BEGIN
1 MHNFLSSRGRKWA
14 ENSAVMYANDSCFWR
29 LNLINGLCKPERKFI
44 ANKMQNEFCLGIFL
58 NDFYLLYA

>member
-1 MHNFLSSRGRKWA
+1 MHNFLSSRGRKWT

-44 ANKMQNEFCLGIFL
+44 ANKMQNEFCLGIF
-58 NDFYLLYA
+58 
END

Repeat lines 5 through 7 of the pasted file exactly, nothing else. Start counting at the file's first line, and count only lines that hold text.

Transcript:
58 NDFYLLYA

>member
-1 MHNFLSSRGRKWA